MIRACLE IN CAMDEN
Many times in the past as a volunteer with one of the animal humane enforcement officers in Camden, I have reached out to help local citizens who either cannot afford to take care of their animals or do not have a car with which to transport their animals for vet care. Such was the case on a hot night in late June when I received a call from a Camden animal control officer that a resident needed help transporting her dog to a vet.
Arriving in Camden, the temperature was a scorching 96 degrees. No breezes cooled the hot cement that doubled as “backyards” nor were there any grass or trees to offer respite in Camden that night. I entered the tiny house with no air conditioning late in the evening and saw a thin German Shepherd lying with its head on its master’s lap. I immediately sent my husband to the CVS to purchase a thermometer to take the dog’s temperature. While it was hovering around l03, which is a little above normal, we all decided the best place for Tazzie, the shepherd, was to come home with me so I could transport him to my vet first thing in the morning.
Once at my home, Tazzie slept in a soft bed with a gentle breeze in a backyard full of trees in a safe, quiet environment, away from the chaos and cacophony of Camden.
The next morning at 7:00 am, when I went to check on Taz, he was dead. Dead in the literal sense that he was almost not breathing, he was in shock, he had no capillary response, his eyes were fixed and dilated, he was totally limp. Taz was lying in and covered with blood and diarrhea..
Still in my nightclothes, I scooped him up and put him in the back of my SUV. Minutes away from my local vet I reached the office just as they were opening.
We carried Taz into the hospital on a stretcher. When asked “how far do you want to go to save this dog”, I didn’t hesitate. I advised my vet to “do whatever has to be done to save this dog.”
Tazzie was plunged into a bath of cool water and an iv drip was started. Taz’s temperature was a staggering ONE HUNDRED AND EIGHT DEGREES!!! Taz should have been and by all rights was dead.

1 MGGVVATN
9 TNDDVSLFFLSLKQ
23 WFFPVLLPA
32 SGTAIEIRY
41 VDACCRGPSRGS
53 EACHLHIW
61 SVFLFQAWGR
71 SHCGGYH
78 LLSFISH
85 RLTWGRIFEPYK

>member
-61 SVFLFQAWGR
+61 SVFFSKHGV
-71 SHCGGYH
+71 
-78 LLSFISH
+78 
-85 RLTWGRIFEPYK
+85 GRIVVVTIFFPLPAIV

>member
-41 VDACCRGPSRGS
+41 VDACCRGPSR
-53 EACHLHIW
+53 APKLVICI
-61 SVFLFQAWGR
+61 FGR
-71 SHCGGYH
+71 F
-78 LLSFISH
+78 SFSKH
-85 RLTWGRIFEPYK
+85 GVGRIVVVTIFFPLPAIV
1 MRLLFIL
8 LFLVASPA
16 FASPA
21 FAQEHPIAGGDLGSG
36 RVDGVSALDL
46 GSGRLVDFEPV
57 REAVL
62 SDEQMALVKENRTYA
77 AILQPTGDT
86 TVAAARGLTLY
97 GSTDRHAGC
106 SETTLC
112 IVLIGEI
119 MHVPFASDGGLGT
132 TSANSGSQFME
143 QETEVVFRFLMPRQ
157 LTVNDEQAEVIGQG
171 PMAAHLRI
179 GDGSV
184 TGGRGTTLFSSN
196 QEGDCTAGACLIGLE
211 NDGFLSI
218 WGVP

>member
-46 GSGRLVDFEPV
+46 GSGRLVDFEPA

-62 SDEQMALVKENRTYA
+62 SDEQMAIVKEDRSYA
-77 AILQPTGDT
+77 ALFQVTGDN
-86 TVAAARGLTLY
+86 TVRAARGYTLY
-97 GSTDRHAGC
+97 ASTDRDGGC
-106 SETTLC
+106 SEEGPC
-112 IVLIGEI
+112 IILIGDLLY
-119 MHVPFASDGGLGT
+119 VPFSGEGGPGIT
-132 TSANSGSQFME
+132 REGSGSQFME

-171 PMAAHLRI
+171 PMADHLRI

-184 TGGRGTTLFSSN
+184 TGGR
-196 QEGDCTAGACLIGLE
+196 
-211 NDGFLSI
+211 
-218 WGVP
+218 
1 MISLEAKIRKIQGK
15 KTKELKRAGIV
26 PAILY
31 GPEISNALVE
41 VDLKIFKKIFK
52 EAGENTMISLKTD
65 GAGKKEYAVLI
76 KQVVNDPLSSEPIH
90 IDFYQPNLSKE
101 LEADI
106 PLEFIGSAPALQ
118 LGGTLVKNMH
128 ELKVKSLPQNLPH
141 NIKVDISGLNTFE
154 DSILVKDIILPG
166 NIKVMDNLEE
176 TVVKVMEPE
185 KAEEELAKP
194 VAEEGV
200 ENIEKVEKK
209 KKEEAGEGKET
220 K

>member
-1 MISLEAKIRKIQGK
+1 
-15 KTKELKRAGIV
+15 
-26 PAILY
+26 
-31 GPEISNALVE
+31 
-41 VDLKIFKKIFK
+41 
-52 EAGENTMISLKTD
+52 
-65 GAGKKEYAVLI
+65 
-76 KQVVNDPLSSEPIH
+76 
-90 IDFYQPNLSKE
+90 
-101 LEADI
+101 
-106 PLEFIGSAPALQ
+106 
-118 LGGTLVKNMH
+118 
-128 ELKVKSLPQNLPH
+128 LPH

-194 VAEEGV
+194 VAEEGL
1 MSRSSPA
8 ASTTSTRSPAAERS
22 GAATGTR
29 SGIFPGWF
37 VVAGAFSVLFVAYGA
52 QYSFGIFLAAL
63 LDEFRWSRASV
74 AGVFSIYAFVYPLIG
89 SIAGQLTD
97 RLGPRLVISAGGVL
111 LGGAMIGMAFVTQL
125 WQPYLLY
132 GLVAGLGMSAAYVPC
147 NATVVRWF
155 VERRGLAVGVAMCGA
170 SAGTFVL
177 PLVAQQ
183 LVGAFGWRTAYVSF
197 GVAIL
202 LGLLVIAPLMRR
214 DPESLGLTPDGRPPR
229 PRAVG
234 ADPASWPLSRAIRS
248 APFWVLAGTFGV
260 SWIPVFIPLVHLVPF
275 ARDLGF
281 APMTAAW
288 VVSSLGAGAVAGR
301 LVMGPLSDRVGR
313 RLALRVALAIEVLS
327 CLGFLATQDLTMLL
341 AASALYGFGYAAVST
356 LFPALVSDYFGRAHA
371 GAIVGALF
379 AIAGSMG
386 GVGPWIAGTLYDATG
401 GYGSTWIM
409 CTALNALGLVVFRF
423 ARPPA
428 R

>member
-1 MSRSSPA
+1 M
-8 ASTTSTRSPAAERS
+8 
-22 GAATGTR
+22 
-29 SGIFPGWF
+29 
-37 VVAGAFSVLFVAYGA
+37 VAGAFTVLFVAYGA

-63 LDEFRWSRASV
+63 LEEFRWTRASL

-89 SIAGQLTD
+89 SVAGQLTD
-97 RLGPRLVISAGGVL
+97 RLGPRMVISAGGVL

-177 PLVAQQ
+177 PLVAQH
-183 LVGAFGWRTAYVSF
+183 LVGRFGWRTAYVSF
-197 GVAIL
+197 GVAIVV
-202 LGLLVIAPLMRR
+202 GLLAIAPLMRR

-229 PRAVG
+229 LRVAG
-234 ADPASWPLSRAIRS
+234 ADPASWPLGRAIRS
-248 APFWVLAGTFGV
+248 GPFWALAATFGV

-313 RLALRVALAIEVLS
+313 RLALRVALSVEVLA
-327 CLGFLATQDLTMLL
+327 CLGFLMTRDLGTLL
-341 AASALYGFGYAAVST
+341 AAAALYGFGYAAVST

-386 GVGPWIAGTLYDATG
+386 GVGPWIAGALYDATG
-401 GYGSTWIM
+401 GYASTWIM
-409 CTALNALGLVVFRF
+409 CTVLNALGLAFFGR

Urgently, the doctor and the vet tech pumped Taz with antibiotics and fluids. Ice packs were placed around his body while I used a hose to keep cool water flowing on him and rinse away the blood and feces covering his limp body. I was told Taz would probably not make it and to be prepared to make the decision to put him down.
Miraculously, Taz survived that day and into the night. The next day Tazzie was trying to hold up his head. Each day that went by, his will to survive was stronger and stronger. He spent four days in intensive care and was released to me because it was a holiday weekend and I lived very close to the vet in case Taz would go back into a coma again.
Tazzie had survived the mean streets of Camden, a temperature of l08 degrees and four days in intensive care. Almost two weeks after Tazzie’s near death experience, he was surrendered to me so that I could provide him with a safe environment and a loving family.
As summer continued her sojourn and Taz regained his strength, he started to gain weight and began to play and discover his new surroundings. One day Taz decided to venture a paw, with trepidation, into our pool. One paw, two paws and off Tazzie went the rest of the summer swimming in our pool, with or without us, it didn’t matter. We had to buy him a life vest so that he would be safe while he swam all the time.
We knew the family Taz would be adopted to had to love the water and that is the family we found. Although I received literally dozens of requests to adopt Taz, only one stood out among them all. One family I knew almost immediately would be the family I would select to provide the love and a second chance at a happy life for Taz. The fact that they had emailed or called me every day for two weeks to see if they had been selected certainly made me feel that I had made the right decision.
Almost two months to the day on Labor Day weekend, I delivered Tazzie to his new home. He could not be more loved, adored or spoiled. Taz swims with his new brother and sister, Nicky and Samantha and they even brush their teeth together!!!
Taz’s story is a miracle and demonstrates what all of us can do when we are willing to go the “extra mile”, put ourselves out for an animal and never give up even in the most extraordinary circumstances. Tazzie, didn’t.
Wednesday, September 5, 2007
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